We need to throw all of these away, and that will require that we trust ourselves. The powers that be will try to scare you into maintaining the status quo. That is already easy to see as we observe how Hillary is portrayed by the corporate establishment as the “obviously” sane alternative to Trump. Fear Trump, the self-proclaimed anti-establishment candidate. You don’t want his finger anywhere near access to our nuclear arsenal. What they dare not tell us is that, while Trump is a wild card, and we really don’t know what he would actually do, if elected, Hillary is a well-established evil. She won’t be offering to do anything that will change the status quo. She is bought and paid for by the Wall Street elite, and she has never opposed any foreign entanglement (i.e. war) we could get ourselves involved in.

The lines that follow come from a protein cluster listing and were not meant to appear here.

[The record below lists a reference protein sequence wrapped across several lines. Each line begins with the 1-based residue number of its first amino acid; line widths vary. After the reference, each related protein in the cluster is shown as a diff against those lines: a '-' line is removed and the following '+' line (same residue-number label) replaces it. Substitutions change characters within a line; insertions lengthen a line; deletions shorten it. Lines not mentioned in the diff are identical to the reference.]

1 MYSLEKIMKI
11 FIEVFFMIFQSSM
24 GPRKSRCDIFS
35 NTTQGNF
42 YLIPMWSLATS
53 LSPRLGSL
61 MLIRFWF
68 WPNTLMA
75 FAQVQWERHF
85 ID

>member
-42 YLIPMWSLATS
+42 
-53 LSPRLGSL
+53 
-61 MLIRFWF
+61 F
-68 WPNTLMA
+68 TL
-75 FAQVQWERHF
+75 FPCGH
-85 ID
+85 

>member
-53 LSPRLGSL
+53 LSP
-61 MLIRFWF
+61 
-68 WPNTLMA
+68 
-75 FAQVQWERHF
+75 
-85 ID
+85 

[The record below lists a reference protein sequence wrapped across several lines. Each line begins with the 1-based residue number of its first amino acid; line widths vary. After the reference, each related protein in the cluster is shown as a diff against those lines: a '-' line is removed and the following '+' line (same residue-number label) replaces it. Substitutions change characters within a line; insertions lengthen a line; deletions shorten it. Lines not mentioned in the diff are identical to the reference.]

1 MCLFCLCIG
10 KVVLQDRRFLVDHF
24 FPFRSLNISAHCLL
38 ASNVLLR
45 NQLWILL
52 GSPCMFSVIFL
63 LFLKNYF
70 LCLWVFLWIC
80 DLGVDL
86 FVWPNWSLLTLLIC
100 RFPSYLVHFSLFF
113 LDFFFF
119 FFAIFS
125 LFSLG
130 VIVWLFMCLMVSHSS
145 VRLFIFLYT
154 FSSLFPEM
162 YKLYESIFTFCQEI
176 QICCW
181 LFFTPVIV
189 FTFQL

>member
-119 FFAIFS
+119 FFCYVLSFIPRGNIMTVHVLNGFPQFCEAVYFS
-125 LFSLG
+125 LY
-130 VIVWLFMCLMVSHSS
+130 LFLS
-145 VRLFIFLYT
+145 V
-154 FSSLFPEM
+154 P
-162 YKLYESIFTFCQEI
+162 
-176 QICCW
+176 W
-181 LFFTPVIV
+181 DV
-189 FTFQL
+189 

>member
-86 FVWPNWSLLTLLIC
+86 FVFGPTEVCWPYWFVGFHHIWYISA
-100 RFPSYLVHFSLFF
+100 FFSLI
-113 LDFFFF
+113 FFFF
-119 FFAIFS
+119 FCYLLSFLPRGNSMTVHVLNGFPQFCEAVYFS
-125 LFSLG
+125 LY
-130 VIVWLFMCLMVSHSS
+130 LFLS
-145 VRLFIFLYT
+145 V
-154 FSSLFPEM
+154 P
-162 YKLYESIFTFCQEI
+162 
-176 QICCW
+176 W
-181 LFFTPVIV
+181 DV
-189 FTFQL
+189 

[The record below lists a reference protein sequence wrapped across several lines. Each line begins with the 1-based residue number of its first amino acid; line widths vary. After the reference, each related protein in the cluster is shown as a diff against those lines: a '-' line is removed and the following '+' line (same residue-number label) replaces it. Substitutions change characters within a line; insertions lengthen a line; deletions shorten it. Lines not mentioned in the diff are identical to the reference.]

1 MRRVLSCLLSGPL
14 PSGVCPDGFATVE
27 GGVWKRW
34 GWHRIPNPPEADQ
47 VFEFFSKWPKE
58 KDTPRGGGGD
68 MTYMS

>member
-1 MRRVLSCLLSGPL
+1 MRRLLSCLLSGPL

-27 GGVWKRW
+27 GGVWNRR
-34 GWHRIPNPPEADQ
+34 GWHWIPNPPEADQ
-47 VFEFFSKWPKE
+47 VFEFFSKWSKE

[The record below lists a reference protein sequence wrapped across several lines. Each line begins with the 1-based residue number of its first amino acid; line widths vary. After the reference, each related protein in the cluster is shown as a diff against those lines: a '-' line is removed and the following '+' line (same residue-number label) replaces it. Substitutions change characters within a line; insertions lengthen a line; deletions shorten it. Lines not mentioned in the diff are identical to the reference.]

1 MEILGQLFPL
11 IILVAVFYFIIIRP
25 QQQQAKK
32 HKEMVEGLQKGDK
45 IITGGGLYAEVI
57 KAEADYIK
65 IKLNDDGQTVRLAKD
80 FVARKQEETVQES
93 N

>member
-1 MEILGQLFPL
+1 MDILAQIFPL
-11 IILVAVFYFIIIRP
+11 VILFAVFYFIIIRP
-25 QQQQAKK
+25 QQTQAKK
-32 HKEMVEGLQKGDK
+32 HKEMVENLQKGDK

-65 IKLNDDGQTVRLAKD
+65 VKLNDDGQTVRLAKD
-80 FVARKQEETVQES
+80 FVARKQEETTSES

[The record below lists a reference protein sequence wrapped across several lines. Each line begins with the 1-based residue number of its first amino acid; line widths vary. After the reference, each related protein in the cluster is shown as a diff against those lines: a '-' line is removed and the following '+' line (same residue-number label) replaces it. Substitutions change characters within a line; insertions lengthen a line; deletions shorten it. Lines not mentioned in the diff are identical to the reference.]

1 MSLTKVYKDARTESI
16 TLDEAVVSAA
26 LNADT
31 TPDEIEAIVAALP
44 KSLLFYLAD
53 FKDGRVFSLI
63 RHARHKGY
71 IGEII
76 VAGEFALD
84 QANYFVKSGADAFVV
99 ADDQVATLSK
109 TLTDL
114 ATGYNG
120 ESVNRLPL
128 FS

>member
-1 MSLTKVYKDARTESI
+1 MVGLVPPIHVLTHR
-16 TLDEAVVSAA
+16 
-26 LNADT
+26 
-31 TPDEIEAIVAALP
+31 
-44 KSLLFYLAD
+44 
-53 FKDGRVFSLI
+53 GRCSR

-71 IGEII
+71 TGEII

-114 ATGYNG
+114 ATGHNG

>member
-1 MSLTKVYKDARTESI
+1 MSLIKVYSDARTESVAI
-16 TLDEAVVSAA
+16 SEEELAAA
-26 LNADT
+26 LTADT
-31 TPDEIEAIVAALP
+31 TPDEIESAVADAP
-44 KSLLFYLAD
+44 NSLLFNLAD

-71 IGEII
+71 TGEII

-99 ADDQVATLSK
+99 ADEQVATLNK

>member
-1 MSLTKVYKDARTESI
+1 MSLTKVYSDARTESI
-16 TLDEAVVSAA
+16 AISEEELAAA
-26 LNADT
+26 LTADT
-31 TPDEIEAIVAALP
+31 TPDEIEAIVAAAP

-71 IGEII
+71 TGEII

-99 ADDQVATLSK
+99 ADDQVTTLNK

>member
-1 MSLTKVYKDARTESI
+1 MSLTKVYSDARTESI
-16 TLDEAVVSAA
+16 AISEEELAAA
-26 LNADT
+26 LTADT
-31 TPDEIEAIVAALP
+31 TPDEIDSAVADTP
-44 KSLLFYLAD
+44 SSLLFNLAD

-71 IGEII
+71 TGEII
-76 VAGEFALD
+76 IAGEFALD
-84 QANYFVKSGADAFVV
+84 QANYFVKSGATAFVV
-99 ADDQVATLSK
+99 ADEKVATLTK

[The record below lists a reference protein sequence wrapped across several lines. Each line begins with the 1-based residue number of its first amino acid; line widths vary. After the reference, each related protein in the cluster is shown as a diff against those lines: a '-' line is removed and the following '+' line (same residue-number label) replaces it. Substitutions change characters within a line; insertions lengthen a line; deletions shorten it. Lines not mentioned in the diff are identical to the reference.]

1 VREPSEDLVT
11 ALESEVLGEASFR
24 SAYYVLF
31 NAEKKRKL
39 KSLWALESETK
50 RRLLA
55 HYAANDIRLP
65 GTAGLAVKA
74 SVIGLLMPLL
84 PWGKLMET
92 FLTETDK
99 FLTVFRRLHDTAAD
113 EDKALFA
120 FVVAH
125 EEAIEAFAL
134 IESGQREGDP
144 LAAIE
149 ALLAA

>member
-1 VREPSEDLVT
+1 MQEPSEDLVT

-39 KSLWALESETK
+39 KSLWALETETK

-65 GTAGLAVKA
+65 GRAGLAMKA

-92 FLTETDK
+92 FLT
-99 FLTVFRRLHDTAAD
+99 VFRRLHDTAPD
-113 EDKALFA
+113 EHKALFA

I am not suggesting Trump should be supported. His ideas regarding trade policy, and the threats he has made to “punish” businesses who dare to use foreign labor, not even taking time to mention just about every other one of his positions, only mean more government intervention. And, that only takes us further away from our goal. But, that doesn’t make Hillary a sane alternative. She can’t be supported, if the status quo has got to go. And, it does. You have probably heard the old adage, “The devil you know is better than the devil you don’t know.” I have heard that used to try to get me to support Hillary. But, consider an equally valid argument: If the choice is between a person who may do great evil, and one who is guaranteed to do great evil, and she has years in public disservice to back that up, the devil you don’t know may not look quite so bad.